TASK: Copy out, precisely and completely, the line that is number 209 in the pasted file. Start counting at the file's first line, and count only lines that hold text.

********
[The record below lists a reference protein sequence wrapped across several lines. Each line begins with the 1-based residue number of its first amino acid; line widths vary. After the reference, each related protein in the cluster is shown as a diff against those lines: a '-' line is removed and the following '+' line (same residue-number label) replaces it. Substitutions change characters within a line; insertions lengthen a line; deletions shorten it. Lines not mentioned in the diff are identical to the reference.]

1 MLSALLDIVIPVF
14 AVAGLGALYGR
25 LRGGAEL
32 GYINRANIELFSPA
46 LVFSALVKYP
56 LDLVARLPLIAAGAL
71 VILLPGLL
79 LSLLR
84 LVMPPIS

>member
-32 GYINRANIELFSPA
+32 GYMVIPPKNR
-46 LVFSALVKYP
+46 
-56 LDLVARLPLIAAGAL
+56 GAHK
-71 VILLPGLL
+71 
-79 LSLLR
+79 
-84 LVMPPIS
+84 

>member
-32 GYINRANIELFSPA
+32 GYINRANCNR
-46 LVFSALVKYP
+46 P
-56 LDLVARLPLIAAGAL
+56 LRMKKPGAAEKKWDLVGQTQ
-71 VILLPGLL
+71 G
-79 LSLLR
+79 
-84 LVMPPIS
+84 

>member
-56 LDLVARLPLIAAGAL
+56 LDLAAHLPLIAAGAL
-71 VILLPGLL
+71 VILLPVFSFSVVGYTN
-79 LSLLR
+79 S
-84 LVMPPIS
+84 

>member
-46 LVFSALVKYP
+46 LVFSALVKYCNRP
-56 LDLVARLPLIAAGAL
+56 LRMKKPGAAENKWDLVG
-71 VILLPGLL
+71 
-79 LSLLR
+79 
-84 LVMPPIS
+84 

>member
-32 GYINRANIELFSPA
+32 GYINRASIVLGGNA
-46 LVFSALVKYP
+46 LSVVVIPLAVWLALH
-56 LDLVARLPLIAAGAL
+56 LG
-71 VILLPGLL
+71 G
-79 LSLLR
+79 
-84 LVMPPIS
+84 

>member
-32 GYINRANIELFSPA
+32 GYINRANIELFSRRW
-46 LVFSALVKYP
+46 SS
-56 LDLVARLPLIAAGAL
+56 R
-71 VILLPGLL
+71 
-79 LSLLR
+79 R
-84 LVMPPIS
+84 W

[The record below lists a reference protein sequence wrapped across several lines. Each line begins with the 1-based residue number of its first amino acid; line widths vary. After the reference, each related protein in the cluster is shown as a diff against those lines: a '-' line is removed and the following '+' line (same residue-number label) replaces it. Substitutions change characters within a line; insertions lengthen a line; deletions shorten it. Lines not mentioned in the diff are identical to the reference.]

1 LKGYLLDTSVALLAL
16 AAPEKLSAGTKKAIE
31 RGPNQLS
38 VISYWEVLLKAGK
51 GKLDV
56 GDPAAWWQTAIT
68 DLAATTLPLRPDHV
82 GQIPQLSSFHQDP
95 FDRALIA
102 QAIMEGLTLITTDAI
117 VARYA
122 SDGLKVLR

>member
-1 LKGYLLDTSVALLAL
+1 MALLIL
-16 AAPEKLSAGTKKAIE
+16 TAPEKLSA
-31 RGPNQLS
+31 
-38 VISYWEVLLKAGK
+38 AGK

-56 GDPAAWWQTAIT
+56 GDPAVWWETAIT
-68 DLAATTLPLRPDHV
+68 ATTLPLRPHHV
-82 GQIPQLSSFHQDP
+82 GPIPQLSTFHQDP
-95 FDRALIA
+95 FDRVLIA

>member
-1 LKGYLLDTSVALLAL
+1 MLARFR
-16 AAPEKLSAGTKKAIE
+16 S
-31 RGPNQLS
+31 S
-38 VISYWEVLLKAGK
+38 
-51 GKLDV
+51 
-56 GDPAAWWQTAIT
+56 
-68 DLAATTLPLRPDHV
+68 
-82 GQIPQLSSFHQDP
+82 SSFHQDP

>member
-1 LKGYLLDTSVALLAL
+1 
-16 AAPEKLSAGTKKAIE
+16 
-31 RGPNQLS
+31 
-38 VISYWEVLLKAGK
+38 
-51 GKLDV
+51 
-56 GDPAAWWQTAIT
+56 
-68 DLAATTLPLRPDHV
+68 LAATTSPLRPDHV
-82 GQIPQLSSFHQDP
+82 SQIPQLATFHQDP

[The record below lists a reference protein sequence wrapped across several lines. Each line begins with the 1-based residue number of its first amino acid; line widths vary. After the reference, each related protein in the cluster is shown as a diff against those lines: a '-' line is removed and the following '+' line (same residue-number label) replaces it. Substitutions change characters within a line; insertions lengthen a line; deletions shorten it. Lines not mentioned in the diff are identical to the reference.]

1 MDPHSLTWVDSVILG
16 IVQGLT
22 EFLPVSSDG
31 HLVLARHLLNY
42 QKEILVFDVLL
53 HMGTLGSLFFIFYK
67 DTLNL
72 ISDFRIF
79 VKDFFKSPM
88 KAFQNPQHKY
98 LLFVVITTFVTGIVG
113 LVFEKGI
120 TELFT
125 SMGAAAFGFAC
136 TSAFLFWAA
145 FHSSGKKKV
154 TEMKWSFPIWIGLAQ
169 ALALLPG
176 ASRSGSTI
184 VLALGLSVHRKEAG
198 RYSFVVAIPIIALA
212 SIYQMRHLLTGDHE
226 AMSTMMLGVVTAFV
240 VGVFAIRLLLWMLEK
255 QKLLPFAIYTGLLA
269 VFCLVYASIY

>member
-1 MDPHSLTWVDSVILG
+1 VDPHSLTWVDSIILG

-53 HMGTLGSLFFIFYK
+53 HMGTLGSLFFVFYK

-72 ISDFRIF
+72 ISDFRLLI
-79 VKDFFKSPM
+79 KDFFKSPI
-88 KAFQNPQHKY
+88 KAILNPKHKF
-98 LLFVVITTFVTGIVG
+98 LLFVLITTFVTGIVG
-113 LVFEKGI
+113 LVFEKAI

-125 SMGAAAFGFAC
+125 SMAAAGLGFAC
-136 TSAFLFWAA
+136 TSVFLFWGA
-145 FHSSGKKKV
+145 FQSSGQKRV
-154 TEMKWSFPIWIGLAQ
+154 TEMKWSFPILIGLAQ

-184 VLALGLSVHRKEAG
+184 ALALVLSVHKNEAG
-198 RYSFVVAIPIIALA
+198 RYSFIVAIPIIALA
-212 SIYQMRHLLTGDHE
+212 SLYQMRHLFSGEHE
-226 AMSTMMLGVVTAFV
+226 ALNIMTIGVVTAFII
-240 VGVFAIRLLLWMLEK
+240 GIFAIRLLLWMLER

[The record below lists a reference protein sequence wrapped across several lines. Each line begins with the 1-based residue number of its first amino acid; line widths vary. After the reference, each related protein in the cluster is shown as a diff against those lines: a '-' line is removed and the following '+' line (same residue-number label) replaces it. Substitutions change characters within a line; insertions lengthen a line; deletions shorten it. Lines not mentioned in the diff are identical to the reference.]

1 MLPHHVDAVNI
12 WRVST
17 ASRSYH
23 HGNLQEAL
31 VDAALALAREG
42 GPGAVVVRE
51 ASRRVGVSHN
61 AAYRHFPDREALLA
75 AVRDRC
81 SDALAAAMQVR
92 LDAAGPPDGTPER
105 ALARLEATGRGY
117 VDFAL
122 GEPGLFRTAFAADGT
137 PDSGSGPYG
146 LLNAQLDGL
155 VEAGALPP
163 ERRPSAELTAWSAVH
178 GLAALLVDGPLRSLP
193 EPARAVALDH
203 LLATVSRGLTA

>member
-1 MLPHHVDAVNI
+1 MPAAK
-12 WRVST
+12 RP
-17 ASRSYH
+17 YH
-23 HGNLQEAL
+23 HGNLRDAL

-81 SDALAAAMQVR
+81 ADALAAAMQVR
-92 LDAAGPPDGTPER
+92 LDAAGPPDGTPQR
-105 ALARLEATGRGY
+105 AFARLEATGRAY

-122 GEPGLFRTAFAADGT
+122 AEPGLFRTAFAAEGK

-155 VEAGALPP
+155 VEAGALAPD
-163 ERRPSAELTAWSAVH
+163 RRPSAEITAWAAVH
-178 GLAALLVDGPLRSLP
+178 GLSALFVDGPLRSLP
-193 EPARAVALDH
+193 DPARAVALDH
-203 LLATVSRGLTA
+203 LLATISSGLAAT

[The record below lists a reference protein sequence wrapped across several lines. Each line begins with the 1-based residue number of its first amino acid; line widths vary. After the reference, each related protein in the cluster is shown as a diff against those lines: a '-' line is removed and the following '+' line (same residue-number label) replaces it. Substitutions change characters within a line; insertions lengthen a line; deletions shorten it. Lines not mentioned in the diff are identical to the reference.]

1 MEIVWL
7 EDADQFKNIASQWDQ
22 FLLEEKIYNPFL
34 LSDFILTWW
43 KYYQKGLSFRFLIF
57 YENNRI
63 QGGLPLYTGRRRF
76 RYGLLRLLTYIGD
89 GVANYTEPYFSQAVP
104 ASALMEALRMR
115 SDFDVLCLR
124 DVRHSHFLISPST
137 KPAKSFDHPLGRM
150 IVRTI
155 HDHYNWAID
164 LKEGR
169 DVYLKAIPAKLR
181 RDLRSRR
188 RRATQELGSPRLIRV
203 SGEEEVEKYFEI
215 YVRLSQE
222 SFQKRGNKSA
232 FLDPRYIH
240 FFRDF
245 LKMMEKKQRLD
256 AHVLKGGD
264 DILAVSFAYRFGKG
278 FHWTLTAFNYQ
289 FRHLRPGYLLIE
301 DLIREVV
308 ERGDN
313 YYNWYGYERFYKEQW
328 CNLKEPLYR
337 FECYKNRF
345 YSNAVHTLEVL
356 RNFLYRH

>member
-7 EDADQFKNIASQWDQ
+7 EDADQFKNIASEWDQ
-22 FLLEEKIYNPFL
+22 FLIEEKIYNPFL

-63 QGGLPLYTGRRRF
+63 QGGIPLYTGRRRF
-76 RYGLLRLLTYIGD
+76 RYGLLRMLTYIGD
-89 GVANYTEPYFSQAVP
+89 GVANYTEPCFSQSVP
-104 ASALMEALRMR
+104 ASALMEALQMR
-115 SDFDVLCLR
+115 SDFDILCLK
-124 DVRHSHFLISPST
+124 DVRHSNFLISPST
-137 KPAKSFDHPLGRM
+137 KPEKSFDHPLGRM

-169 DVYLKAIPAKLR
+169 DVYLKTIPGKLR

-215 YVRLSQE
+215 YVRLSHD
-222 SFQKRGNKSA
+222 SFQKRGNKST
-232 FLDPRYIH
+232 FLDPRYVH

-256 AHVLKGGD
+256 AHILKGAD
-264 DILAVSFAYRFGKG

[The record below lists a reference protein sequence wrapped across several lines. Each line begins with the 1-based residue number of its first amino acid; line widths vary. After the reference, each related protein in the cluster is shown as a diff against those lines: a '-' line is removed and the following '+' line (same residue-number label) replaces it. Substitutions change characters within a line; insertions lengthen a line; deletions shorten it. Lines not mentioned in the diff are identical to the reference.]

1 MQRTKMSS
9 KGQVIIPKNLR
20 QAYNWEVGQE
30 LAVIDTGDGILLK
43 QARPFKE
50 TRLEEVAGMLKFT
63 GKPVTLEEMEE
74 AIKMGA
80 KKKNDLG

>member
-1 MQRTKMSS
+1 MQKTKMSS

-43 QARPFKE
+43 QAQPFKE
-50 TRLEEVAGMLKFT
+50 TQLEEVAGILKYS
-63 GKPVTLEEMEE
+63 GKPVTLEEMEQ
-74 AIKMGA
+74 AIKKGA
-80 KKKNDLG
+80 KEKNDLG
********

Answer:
12 WRVST